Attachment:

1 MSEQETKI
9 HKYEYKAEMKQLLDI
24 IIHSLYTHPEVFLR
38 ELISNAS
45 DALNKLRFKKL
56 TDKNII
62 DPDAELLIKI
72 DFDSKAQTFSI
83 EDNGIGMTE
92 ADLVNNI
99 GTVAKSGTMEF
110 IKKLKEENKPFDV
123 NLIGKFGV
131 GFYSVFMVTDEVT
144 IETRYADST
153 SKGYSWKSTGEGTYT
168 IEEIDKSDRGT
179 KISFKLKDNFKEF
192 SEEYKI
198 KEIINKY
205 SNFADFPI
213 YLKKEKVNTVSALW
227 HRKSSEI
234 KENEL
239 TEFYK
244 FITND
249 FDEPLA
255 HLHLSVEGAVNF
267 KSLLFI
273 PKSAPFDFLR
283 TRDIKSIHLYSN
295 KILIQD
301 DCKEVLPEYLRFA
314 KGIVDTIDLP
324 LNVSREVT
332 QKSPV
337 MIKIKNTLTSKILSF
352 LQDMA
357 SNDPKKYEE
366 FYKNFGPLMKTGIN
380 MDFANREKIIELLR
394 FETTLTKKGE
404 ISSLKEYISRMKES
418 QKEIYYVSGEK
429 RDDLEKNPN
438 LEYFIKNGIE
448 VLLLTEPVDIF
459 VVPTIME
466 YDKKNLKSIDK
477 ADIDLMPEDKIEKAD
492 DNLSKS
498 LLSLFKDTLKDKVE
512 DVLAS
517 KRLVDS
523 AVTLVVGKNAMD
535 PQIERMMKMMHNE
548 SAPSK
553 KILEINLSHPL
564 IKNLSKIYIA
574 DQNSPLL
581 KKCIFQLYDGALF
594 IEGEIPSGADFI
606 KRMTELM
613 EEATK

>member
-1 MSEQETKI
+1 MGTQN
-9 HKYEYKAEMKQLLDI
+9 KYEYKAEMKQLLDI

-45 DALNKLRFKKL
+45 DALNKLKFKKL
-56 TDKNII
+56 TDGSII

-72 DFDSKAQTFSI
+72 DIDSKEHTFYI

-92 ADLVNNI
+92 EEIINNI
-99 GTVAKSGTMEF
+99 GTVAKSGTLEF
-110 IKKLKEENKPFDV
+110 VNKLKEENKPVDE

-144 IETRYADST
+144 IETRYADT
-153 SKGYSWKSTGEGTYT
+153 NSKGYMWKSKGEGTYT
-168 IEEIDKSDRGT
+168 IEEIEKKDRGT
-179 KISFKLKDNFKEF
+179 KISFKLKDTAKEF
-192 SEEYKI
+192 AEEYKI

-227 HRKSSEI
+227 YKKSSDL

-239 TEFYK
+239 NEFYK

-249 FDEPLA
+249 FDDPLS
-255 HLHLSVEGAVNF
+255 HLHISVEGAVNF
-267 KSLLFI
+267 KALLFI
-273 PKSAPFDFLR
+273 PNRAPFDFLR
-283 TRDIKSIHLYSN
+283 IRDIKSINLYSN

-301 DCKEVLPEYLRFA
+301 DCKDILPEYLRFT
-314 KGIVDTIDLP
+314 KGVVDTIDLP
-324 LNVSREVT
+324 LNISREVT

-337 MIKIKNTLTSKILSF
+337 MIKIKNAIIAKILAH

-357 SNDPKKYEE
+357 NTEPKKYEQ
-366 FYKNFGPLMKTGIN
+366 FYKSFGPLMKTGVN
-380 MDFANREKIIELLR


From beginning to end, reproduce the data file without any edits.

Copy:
1 MSEQETKI
9 HKYEYKAEMKQLLDI
24 IIHSLYTHPEVFLR
38 ELISNAS
45 DALNKLRFKKL
56 TDKNII
62 DPDAELLIKI
72 DFDSKAQTFSI
83 EDNGIGMTE
92 ADLVNNI
99 GTVAKSGTMEF
110 IKKLKEENKPFDV
123 NLIGKFGV
131 GFYSVFMVTDEVT
144 IETRYADST
153 SKGYSWKSTGEGTYT
168 IEEIDKSDRGT
179 KISFKLKDNFKEF
192 SEEYKI
198 KEIINKY
205 SNFADFPI
213 YLKKEKVNTVSALW
227 HRKSSEI
234 KENEL
239 TEFYK
244 FITND
249 FDEPLA
255 HLHLSVEGAVNF
267 KSLLFI
273 PKSAPFDFLR
283 TRDIKSIHLYSN
295 KILIQD
301 DCKEVLPEYLRFA
314 KGIVDTIDLP
324 LNVSREVT
332 QKSPV
337 MIKIKNTLTSKILSF
352 LQDMA
357 SNDPKKYEE
366 FYKNFGPLMKTGIN
380 MDFANREKIIELLR
394 FETTLTKKGE
404 ISSLKEYISRMKES
418 QKEIYYVSGEK
429 RDDLEKNPN
438 LEYFIKNGIE
448 VLLLTEPVDIF
459 VVPTIME
466 YDKKNLKSIDK
477 ADIDLMPEDKIEKAD
492 DNLSKS
498 LLSLFKDTLKDKVE
512 DVLAS
517 KRLVDS
523 AVTLVVGKNAMD
535 PQIERMMKMMHNE
548 SAPSK
553 KILEINLSHPL
564 IKNLSKIYIA
574 DQNSPLL
581 KKCIFQLYDGALF
594 IEGEIPSGADFI
606 KRMTELM
613 EEATK

>member
-1 MSEQETKI
+1 MGTQN
-9 HKYEYKAEMKQLLDI
+9 KYEYKAEMKQLLDI

-45 DALNKLRFKKL
+45 DALNKLKFKKL
-56 TDKNII
+56 TDGSII

-72 DFDSKAQTFSI
+72 DIDSKEHTFYI

-92 ADLVNNI
+92 EEIINNI
-99 GTVAKSGTMEF
+99 GTVAKSGTLEF
-110 IKKLKEENKPFDV
+110 VNKLKEENKPVDE

-144 IETRYADST
+144 IETRYADT
-153 SKGYSWKSTGEGTYT
+153 NSKGYMWKSKGEGTYT
-168 IEEIDKSDRGT
+168 IEEIEKKDRGT
-179 KISFKLKDNFKEF
+179 KISFKLKDTAKEF
-192 SEEYKI
+192 AEEYKI

-227 HRKSSEI
+227 YKKSSDL

-239 TEFYK
+239 NEFYK

-249 FDEPLA
+249 FDDPLS
-255 HLHLSVEGAVNF
+255 HLHISVEGAVNF
-267 KSLLFI
+267 KALLFI
-273 PKSAPFDFLR
+273 PNRAPFDFLR
-283 TRDIKSIHLYSN
+283 IRDIKSINLYSN

-301 DCKEVLPEYLRFA
+301 DCKDILPEYLRFT
-314 KGIVDTIDLP
+314 KGVVDTIDLP
-324 LNVSREVT
+324 LNISREVT

-337 MIKIKNTLTSKILSF
+337 MIKIKNAIIAKILAH

-357 SNDPKKYEE
+357 NTEPKKYEQ
-366 FYKNFGPLMKTGIN
+366 FYKSFGPLMKTGVN
-380 MDFANREKIIELLR